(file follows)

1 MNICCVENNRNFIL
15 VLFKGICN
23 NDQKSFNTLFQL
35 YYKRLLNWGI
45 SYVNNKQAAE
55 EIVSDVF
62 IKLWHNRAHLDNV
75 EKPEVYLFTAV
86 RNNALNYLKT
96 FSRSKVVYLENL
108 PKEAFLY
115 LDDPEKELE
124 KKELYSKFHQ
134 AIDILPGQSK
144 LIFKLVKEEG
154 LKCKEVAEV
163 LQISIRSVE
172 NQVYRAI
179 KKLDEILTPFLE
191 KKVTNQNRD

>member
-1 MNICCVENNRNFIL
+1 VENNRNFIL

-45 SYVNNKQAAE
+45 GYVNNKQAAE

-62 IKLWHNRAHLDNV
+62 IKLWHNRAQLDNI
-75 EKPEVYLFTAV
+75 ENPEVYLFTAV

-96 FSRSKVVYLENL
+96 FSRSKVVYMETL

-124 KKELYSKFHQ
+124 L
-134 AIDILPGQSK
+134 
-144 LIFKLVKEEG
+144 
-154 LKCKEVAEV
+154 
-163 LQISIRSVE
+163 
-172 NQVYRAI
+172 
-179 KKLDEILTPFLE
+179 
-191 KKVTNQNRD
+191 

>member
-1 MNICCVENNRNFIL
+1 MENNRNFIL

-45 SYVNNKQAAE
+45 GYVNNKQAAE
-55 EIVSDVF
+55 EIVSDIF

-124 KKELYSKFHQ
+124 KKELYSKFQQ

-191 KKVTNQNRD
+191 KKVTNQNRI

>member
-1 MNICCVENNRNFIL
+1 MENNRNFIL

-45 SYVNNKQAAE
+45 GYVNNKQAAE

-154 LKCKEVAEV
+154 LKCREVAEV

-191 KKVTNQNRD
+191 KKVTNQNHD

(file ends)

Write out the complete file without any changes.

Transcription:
1 MNICCVENNRNFIL
15 VLFKGICN
23 NDQKSFNTLFQL
35 YYKRLLNWGI
45 SYVNNKQAAE
55 EIVSDVF
62 IKLWHNRAHLDNV
75 EKPEVYLFTAV
86 RNNALNYLKT
96 FSRSKVVYLENL
108 PKEAFLY
115 LDDPEKELE
124 KKELYSKFHQ
134 AIDILPGQSK
144 LIFKLVKEEG
154 LKCKEVAEV
163 LQISIRSVE
172 NQVYRAI
179 KKLDEILTPFLE
191 KKVTNQNRD

>member
-1 MNICCVENNRNFIL
+1 VENNRNFIL

-45 SYVNNKQAAE
+45 GYVNNKQAAE

-62 IKLWHNRAHLDNV
+62 IKLWHNRAQLDNI
-75 EKPEVYLFTAV
+75 ENPEVYLFTAV

-96 FSRSKVVYLENL
+96 FSRSKVVYMETL

-124 KKELYSKFHQ
+124 L
-134 AIDILPGQSK
+134 
-144 LIFKLVKEEG
+144 
-154 LKCKEVAEV
+154 
-163 LQISIRSVE
+163 
-172 NQVYRAI
+172 
-179 KKLDEILTPFLE
+179 
-191 KKVTNQNRD
+191 

>member
-1 MNICCVENNRNFIL
+1 MENNRNFIL

-45 SYVNNKQAAE
+45 GYVNNKQAAE
-55 EIVSDVF
+55 EIVSDIF

-124 KKELYSKFHQ
+124 KKELYSKFQQ

-191 KKVTNQNRD
+191 KKVTNQNRI

>member
-1 MNICCVENNRNFIL
+1 MENNRNFIL

-45 SYVNNKQAAE
+45 GYVNNKQAAE

-154 LKCKEVAEV
+154 LKCREVAEV

-191 KKVTNQNRD
+191 KKVTNQNHD